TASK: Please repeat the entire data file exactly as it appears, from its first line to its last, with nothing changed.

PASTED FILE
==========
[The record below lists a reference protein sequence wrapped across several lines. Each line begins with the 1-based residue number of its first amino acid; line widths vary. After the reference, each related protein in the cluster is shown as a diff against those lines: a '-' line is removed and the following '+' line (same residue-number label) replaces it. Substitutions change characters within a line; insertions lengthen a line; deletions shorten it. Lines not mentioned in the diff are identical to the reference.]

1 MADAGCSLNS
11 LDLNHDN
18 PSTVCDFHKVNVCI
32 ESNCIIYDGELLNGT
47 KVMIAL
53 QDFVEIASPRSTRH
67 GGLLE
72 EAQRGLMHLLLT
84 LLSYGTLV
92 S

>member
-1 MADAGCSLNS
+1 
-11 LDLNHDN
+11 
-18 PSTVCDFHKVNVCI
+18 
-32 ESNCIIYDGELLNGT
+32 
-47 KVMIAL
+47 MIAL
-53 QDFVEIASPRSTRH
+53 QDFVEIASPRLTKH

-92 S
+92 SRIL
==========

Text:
[The record below lists a reference protein sequence wrapped across several lines. Each line begins with the 1-based residue number of its first amino acid; line widths vary. After the reference, each related protein in the cluster is shown as a diff against those lines: a '-' line is removed and the following '+' line (same residue-number label) replaces it. Substitutions change characters within a line; insertions lengthen a line; deletions shorten it. Lines not mentioned in the diff are identical to the reference.]

1 MADAGCSLNS
11 LDLNHDN
18 PSTVCDFHKVNVCI
32 ESNCIIYDGELLNGT
47 KVMIAL
53 QDFVEIASPRSTRH
67 GGLLE
72 EAQRGLMHLLLT
84 LLSYGTLV
92 S

>member
-1 MADAGCSLNS
+1 
-11 LDLNHDN
+11 
-18 PSTVCDFHKVNVCI
+18 
-32 ESNCIIYDGELLNGT
+32 
-47 KVMIAL
+47 MIAL
-53 QDFVEIASPRSTRH
+53 QDFVEIASPRLTKH

-92 S
+92 SRIL